But the free will explanation is also pretty weak for human caused suffering. If God really is like he's presented in the OT, and took an active role in human affairs, from the Exodus to aiding the Israelites in their conquest / genocide of the Promised Land to, my personal favorite, the quail episode from Numbers, he could certainly have intervened a bit to stop the Holocaust or Stalin's massacres in the Soviet Union. I mean, it's not like the Bible presents an aloof god who was afraid to step in and do things.

I also wonder what Christians who use free will as an excuse for the problem of evil think about heaven. Do we still have free will in heaven? If so, does that mean the problem of evil still exists in the afterlife, and that we can expect the same type of suffering in heaven as happens in life? Or do they believe it is possible for God to set up a realm with free will and without suffering? And if so, then you're back to the problem of why he created the physical universe so differently.

Granted, there are other reasons to not believe in God, so we don't have to fret about being stuck in a universe created by such a cruel deity. This is really more just a thought experiment to point out the flaws in some apologetic reasoning. We might just as well be wondering why Apollo's chariot doesn't burn up from the heat of the sun.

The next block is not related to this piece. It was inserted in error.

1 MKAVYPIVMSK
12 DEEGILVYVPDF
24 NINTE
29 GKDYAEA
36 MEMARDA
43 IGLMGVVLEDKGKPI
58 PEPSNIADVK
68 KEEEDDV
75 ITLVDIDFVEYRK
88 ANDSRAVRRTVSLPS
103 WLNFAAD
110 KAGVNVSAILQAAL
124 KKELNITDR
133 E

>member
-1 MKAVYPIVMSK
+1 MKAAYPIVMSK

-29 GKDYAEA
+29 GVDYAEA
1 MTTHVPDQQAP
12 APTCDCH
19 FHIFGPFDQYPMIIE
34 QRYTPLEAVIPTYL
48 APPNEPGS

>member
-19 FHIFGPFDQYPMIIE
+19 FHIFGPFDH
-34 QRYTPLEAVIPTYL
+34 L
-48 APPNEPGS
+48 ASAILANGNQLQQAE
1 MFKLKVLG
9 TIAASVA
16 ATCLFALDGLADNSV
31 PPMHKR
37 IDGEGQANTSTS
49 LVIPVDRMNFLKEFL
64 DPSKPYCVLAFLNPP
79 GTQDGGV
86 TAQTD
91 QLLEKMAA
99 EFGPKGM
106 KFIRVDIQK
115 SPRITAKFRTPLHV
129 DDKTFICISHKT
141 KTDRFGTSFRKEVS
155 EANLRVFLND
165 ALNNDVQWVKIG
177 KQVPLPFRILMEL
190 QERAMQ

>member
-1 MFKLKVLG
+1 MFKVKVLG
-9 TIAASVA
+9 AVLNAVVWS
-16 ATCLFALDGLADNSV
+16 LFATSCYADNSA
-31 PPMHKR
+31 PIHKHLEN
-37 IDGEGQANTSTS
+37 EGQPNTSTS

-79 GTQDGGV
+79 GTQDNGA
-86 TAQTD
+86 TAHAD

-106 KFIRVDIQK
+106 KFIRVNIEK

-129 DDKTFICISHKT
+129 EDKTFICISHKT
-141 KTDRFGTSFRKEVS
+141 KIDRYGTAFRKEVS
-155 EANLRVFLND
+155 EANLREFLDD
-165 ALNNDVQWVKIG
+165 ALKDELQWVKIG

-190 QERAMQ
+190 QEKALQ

*I've used examples myself of Yahweh not being good (e.g. God vs. Supervillains). But it's always been to make people question their assumptions about religion, not as evidence itself against gods.

Note: This entry is adapted from a series of comments I left on the CNN article, Penn Jillette: Time for atheists to stand up and be counted.

Friday, April 22, 2016

Answering Quora on the Safety of Organic Foods and Microwaves

Organics, Just Say NoI recently came across a question on Quora, Will it be okay if I eat healthy organic food, twice a day, with the stipulations that they be microwaved?. This is related to a previous entry of mine, Why I Oppose Organic Food, so I decided to repost my answer here, with a few edits.


It depends on what context you mean by 'okay'.